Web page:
The credit market has not loosened up much and Wall Street is still in the doldrums, but let's face it, it has never been easy to raise money.

If you have a game plan, money can be found, even in these tough times. "Millions of dollars are made in a recession," says Steve Bloom, chair emeritus at SCORE in Atlanta. Here's what you have to know.

Have a plan: A killer business plan, that is. Because investors and bankers are holding their purse strings a whole lot tighter, take the time to fine-tune, even overhaul, this document. At the same time, reassess your competition and marketplace, and be realistic about the amount of money you'll need. After all, venture capitalists expect a substantial return on their investment and banks require loans to be paid back in full on time and on schedule.

"People expect 100% financing but banks are not paid to take those risks," says Bob Seiwert, senior vice president in charge of the American Bankers Association's Center for Commercial Lending and Business Banking. "We do not take equity risks. We rent money. We like to be paid back on time."

Put yourself in their shoes: Think like your investors. What do they need to know to be won over? When it comes to banks, maybe it requires presenting them with three visions of the future, from optimistic to pessimistic. "Bankers are going to do a risk analysis anyway," says Seiwert. "Why not contribute to the risk analysis? If you have a game plan dealing with the different risk scenarios, they will feel more comfortable with your risk."

If you're approaching venture capitalists, remember that since VCs are mostly interested in businesses that will be game changers, you have to craft a strategic vision that is global in nature.

"There is a clog in the pipeline," warns Emily Mendell, vice president of strategic affairs and public outreach at the National Venture Capital Association. "There is no IPO market right now so venture capitalists are spending more time and money on these companies so that takes money away from new companies."

Lay the groundwork: Months before you even need the funds, set up a meeting with your banker or investors. Update them on your progress. Feel them out about your possible need for more money. Just as important, find out how the downturn is affecting their balance sheets.

"Lots of people say they would like to draw down their line of credit they talked about six months ago or are ready to do their expansion, only to discover the money is not available or the terms have changed," says Seiwert. "If you have not done so already, sit down with your banker and ask questions. How is the bank weathering the current crisis? Are you still making loans? If I request X amount of dollars today, would it be available? If so, on what terms?"

Don't have a relationship with a local banker? Then find one who specializes in small-business loans. "Forget a regional or national bank," says Bloom, who is also CEO of the consulting firm Capcom. "If a loan is not more than $400,000, they will not talk to you" because it's not worth it to them.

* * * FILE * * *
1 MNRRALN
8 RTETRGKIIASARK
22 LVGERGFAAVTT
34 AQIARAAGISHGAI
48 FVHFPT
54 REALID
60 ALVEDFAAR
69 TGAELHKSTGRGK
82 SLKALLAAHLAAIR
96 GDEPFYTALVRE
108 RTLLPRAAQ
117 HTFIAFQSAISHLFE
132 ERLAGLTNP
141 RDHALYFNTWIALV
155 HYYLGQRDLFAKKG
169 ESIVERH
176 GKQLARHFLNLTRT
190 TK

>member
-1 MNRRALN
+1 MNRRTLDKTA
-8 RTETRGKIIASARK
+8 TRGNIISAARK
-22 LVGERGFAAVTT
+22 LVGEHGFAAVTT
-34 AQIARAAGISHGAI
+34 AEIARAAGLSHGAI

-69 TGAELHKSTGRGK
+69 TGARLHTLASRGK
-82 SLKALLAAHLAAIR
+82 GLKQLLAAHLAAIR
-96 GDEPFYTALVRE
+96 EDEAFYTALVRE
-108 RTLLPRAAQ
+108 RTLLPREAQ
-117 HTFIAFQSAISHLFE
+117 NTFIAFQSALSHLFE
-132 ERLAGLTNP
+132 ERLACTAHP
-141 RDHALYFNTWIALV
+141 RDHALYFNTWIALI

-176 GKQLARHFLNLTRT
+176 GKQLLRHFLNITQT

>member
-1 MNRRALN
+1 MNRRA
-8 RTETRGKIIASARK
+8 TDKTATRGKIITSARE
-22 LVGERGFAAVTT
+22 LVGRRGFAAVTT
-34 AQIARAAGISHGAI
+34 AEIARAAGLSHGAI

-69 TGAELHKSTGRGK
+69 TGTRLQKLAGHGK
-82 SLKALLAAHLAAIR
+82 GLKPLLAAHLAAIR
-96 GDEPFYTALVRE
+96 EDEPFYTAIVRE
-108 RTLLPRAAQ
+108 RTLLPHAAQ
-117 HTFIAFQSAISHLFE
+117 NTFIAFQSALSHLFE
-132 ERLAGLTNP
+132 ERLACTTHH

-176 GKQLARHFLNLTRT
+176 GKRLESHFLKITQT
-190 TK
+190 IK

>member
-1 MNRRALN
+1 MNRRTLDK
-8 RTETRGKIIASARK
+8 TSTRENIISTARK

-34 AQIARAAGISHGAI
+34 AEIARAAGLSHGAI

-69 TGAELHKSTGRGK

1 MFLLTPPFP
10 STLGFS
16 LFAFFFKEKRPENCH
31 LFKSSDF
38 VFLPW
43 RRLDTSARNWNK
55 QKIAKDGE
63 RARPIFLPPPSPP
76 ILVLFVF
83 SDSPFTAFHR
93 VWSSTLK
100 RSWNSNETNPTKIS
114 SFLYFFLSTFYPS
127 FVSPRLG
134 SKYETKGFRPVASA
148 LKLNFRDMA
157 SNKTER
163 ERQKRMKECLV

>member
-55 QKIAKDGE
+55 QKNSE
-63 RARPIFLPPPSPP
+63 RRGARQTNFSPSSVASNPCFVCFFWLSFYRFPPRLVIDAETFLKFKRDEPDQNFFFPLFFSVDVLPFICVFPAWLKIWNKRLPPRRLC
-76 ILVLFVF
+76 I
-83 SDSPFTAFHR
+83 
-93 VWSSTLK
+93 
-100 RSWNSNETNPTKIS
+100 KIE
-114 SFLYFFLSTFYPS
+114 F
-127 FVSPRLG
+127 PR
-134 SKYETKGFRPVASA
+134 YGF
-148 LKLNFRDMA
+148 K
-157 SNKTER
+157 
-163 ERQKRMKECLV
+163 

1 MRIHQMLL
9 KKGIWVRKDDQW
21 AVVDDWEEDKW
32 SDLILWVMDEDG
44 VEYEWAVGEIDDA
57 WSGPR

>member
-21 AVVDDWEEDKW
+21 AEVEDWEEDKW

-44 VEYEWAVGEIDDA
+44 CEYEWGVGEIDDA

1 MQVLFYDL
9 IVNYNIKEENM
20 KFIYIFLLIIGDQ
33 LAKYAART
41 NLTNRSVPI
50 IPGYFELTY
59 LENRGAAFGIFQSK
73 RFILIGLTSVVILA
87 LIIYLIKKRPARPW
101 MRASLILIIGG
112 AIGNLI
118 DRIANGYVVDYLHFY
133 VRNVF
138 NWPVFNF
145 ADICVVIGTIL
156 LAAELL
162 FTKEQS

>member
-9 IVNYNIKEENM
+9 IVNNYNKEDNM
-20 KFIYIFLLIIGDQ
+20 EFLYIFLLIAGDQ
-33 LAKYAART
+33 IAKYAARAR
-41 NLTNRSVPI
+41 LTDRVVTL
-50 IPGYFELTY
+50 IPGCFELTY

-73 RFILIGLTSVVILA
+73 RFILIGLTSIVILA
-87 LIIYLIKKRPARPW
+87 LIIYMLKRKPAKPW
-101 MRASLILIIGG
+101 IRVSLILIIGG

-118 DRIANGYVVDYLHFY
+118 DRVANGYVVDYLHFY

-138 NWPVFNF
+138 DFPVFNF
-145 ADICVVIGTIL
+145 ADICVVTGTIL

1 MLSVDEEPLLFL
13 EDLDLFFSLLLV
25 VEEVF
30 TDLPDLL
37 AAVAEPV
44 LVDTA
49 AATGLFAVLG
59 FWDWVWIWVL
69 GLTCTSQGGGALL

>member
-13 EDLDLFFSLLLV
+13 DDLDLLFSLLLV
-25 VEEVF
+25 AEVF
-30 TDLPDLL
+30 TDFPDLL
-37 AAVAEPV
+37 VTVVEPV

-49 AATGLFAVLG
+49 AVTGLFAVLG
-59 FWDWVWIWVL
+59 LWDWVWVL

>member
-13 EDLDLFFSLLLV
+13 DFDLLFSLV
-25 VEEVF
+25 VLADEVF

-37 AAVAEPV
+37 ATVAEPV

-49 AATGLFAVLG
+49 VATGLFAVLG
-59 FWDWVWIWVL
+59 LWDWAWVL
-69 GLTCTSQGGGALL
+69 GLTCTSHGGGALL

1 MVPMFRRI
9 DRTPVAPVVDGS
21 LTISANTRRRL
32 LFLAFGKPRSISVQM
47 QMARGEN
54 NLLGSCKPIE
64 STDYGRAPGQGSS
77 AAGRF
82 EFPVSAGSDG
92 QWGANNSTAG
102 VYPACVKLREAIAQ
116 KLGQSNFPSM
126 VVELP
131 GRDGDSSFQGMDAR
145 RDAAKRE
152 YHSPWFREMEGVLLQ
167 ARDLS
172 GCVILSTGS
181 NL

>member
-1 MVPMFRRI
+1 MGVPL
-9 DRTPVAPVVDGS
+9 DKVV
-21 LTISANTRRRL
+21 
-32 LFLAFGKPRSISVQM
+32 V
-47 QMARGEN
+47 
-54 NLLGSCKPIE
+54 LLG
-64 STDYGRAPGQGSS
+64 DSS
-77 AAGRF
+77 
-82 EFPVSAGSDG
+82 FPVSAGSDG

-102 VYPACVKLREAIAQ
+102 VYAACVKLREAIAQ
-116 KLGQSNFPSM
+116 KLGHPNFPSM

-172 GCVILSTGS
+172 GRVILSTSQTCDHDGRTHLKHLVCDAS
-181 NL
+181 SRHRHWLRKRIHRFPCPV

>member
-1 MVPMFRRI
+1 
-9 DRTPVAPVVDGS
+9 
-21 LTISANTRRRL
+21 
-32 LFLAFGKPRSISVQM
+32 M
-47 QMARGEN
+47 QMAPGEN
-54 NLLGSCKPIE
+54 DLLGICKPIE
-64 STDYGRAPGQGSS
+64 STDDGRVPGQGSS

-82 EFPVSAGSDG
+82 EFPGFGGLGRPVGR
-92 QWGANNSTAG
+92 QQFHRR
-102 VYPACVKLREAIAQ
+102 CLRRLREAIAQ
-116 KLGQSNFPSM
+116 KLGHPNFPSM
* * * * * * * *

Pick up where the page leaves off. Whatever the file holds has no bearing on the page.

And, if possible, find one with a track record of lending to those in your industry. They will better understand the ups and downs of your company if they are familiar with your niche. As a result, they may be more willing to work with you if there is a downturn and help you figure out a way to improve business.

Don't put all your eggs in one basket: Whether you are turning to banks or venture capitalists for help, you can improve your chances by wooing more than one investor at a time. When Yodle, which specializes in local online advertising, needed another round of funding, the company courted about 10 venture-capitalist firms months before launching the C round, or first round of financing. Less than nine weeks later, it landed the needed $10 million. But it wasn't easy, says Yodle CEO Court Cunningham.

"We started in mid-October," he recalls. "It was an incredible time to be raising money, given the 30% drop in the stock market. But we stuck to our message. We think this is a stand-alone company and see $400 million to $500 million in revenue in the next few years. We are building for three to five years out. What happens today will be irrelevant when we go public."

Cunningham's advice: Cultivate investor relationships now, come up with a short list of possible investors six months before you need the money, and then stick to your timeline and get those term sheets when you need them. "If you say you're getting term sheets in a week and it slips into two weeks, then it shows you don't have them and they're in the driver's seat."

Haggle and trade: Cut down on how much capital you need by bartering. Offer your services or products for much-needed bookkeeping or legal advice. "Bartering would put a huge dent in the dollars that you'll need," says Bloom.

Dig a bit deeper: The axiom is true: Your first investors are going to be friends, family and angels. Since most businesses fail within five years, banks and other institutional investors are more reluctant than ever to spend precious capital on start-ups. Most will seek companies with a proven profit margin. When Artisanal chef-owner Terrance Brennan wanted to launch the less expensive, more casual Artisanal Table, he turned to loyal customers and building developers to fund the new vision.

"Before this horrible market crash, developers were going after celebrity chefs and restaurateurs for their buildings and to become equity partners," explains Brennan. It helps that his new concept took only $1 million to cook up. The first pizza, tapas and wine bar will open in Seattle with more planned.

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